John Candy was known all over the world as one of the funniest comedic actors in history and left us at the early age of 43.
Candy rose to fame as a member of the Toronto branch of the Second City and its related Second City Television series, and through his appearances in such comedy films as Stripes, Splash, Cool Runnings, Summer Rental, Home Alone, The Great Outdoors, Spaceballs, and Uncle Buck, as well as more dramatic roles in Only the Lonely and JFK. One of his most renowned onscreen performances was as Del Griffith, the loquacious, on-the-move shower-curtain ring salesman in the John Hughes comedy Planes, Trains and Automobiles.
While filming the Western parody ‘Wagons East!’, Candy died of a heart attack in Durango, Mexico, on March 4, 1994, at age 43. His final two films, ‘Wagons East!’ and ‘Canadian Bacon’, are dedicated to his memory.
In 1979, Candy took a short hiatus from SCTV and began a more active film career, appearing in a minor role as a US Army soldier in Steven Spielberg’s big-budget comedy 1941 and had a supporting role as parole officer Burton Mercer in The Blues Brothers. A year later, Candy played the lovable, mild-mannered Army recruit Dewey Oxberger in 1981’s Stripes, one of the most successful films of the year.
In 1983, Candy had a cameo appearance in Harold Ramis’s National Lampoon’s Vacation and appeared on Saturday Night Live twice (hosting in 1983) while still appearing on SCTV. According to writer-comedian Bob Odenkirk, Candy was reputedly the “most-burned potential host” of SNL, in that he was asked to host many times, only for plans to be changed by the SNL staff at the last minute.
In 1983, Candy headlined in the film Going Berserk, and was also approached to play the character of accountant Louis Tully in Ghostbusters (completed and released in 1984), but ultimately did not get the role because of his conflicting ideas of how to play the character; the part went instead to Rick Moranis. Candy was one of the many celebrities who appeared chanting “Ghostbusters” in Ray Parker, Jr.’s hit “single” for the movie. In 1984, Candy played Tom Hanks’s womanizing brother in the hit romantic comedy Splash, generally considered his break-out role.
Throughout the latter half of the 1980s, Candy often took roles in substandard films (performing the voice of a talking horse in the Bobcat Goldthwait comedy Hot to Trot). While continuing to play supporting roles in films such as Spaceballs, Candy headlined or co-starred in such comedy movies as Volunteers, Planes, Trains and Automobiles, Brewster’s Millions, The Great Outdoors, Armed and Dangerous, Who’s Harry Crumb?, Summer Rental, and Uncle Buck. He also continued to play bit parts, including a disc jockey in the comic musical film Little Shop of Horrors and a policeman in the Sesame Street film Follow That Bird.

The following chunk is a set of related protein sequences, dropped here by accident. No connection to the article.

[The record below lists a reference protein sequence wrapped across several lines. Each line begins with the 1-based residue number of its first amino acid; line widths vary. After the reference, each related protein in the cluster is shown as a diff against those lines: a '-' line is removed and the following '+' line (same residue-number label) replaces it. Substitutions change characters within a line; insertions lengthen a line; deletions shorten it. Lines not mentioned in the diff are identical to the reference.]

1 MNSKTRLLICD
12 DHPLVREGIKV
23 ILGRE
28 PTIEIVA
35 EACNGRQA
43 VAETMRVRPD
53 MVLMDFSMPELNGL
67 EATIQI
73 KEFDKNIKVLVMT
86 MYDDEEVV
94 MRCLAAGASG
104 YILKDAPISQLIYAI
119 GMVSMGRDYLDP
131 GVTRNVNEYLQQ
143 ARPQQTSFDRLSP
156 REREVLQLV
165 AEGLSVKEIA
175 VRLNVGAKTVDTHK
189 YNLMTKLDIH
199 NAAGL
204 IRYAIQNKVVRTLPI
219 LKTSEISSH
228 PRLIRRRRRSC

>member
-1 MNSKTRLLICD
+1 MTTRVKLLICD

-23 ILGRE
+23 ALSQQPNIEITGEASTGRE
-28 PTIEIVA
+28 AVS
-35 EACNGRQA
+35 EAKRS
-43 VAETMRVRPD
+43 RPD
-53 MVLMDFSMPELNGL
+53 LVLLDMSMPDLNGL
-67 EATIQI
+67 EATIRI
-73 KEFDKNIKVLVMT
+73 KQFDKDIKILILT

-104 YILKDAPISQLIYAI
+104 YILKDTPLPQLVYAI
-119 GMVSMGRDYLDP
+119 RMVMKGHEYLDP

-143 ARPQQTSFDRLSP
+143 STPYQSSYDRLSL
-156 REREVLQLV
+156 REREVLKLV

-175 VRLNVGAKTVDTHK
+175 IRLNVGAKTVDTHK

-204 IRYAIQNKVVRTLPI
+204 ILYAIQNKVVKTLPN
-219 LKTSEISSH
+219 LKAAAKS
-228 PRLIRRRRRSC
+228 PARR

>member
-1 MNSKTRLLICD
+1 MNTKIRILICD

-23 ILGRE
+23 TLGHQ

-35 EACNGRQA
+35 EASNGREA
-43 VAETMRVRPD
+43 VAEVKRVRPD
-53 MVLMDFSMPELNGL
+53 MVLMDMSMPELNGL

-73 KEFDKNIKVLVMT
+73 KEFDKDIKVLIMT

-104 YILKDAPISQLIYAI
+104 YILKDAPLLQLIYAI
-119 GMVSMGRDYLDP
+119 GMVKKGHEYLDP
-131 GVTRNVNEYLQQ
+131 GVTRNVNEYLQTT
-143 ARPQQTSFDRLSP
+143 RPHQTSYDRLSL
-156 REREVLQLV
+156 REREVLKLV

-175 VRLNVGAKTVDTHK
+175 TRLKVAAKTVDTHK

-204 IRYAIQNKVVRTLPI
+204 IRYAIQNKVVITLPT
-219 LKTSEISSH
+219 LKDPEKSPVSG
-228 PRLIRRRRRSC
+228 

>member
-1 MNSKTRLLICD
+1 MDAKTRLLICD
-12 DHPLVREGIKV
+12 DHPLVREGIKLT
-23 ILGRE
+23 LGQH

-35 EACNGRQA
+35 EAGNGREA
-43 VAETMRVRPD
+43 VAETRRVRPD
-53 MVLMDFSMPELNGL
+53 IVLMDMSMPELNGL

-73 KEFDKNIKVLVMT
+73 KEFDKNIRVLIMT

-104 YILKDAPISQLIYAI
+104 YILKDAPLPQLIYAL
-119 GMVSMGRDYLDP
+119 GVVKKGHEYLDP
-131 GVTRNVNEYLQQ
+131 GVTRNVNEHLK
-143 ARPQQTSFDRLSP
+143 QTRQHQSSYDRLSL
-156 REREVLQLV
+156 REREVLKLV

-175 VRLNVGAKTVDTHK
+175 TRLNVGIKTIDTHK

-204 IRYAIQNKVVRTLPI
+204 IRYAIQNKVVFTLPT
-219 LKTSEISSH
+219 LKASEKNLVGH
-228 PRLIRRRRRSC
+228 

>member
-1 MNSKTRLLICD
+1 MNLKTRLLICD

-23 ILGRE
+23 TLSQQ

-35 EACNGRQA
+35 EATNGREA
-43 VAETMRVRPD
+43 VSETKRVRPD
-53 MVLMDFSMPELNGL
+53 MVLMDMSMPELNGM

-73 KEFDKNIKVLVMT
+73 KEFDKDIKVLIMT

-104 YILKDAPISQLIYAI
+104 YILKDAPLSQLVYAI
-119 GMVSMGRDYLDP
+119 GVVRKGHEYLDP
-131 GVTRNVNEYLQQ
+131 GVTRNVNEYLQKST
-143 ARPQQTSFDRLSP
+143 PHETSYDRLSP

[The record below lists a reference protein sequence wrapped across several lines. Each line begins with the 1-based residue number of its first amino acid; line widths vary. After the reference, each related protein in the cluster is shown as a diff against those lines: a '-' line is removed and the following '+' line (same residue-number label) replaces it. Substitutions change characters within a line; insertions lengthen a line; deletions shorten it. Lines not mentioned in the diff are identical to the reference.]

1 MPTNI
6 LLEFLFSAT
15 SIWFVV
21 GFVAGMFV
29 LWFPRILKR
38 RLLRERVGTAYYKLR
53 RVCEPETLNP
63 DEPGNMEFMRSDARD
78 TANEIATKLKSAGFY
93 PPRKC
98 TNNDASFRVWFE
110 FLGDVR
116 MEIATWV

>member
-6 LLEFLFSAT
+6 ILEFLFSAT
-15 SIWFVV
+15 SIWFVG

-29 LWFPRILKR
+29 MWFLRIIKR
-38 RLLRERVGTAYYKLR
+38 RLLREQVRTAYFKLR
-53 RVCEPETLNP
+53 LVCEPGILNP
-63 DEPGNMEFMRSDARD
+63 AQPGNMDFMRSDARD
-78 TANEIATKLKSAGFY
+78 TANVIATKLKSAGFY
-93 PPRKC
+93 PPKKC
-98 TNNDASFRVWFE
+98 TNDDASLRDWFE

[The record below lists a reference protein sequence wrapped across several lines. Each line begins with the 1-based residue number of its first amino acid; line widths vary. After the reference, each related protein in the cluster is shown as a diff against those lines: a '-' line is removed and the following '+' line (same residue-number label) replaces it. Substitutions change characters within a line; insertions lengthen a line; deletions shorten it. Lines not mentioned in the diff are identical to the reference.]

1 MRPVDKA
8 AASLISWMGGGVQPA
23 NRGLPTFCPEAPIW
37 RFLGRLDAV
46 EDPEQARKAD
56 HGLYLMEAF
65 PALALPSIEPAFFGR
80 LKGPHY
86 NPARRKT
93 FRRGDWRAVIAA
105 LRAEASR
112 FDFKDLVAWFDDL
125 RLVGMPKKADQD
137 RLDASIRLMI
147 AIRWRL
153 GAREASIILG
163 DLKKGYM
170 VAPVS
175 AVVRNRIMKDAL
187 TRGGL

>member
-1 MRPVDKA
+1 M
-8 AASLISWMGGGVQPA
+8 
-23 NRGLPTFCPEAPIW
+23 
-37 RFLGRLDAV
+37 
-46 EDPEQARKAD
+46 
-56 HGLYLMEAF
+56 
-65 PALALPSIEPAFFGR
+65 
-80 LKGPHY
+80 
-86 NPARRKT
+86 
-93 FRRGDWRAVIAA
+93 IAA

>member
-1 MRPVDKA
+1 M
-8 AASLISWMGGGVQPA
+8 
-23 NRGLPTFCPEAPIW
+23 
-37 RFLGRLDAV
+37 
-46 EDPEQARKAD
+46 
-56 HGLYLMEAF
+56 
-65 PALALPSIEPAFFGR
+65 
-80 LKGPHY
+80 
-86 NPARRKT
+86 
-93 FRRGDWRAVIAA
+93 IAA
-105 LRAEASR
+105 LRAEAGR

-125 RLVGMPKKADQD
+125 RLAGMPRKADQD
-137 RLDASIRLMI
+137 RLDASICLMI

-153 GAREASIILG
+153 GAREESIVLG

Candy also produced and starred in a Saturday-morning animated series on NBC titled Camp Candy in 1989. The show was set in a fictional summer camp run by Candy, featured his two children in supporting roles, and also spawned a brief comic book series published by Marvel Comics’ Star Comics imprint.
Known mainly for comedy, Candy attempted to reinvigorate his acting career by broadening his range and playing more dramatic roles. In 1991, Candy appeared in a light romantic drama, Only the Lonely, which had him as a Chicago cop torn between his overbearing mother (Maureen O’Hara) and his new girlfriend (Ally Sheedy).
The same year and in rare form, Candy played a dramatic role as Dean Andrews Jr., a shady Southern lawyer in Oliver Stone’s JFK. He made his directorial debut in the 1994 comedy Hostage for a Day, in which he also made a cameo appearance.
In 1994, while on vacation from filming ‘Wagons East!’ in Durango City, Mexico, Candy called his friends, including Canadian Football League commissioner Larry Smith, and told them that he had just let go of his team and was putting it up for sale.
He then called his assistant, who invited Candy to play golf with him in the spring when he returned to Toronto. After cooking a late lasagna dinner for his assistants, Candy called his co-stars from his hotel, then went to sleep. Some time after midnight, on March 4, 1994, Candy was found dead from a presumed myocardial infarction even though this was unproven as no autopsy was performed. He was 43. The heavyset Candy had struggled for some years with weight-related health issues.
Candy was survived by his wife, Rosemary Hobor, and his two children, Jennifer and Christopher Candy.
The beloved actor left a world in mourning. We did a rendering of what John Candy would look like at 67 years old using FaceApp. We will never know what we would have looked like now, but this is a good try.